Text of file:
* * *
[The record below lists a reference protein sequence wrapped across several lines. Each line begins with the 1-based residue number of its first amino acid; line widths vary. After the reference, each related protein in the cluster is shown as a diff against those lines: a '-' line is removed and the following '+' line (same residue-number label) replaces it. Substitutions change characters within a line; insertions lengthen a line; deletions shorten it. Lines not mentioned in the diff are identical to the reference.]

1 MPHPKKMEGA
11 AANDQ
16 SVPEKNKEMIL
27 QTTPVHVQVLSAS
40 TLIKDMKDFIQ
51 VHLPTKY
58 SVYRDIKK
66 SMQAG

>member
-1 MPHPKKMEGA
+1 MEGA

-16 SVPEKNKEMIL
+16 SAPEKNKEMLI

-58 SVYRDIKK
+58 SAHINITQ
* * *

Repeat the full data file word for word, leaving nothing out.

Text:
[The record below lists a reference protein sequence wrapped across several lines. Each line begins with the 1-based residue number of its first amino acid; line widths vary. After the reference, each related protein in the cluster is shown as a diff against those lines: a '-' line is removed and the following '+' line (same residue-number label) replaces it. Substitutions change characters within a line; insertions lengthen a line; deletions shorten it. Lines not mentioned in the diff are identical to the reference.]

1 MPHPKKMEGA
11 AANDQ
16 SVPEKNKEMIL
27 QTTPVHVQVLSAS
40 TLIKDMKDFIQ
51 VHLPTKY
58 SVYRDIKK
66 SMQAG

>member
-1 MPHPKKMEGA
+1 MEGA

-16 SVPEKNKEMIL
+16 SAPEKNKEMLI

-58 SVYRDIKK
+58 SAHINITQ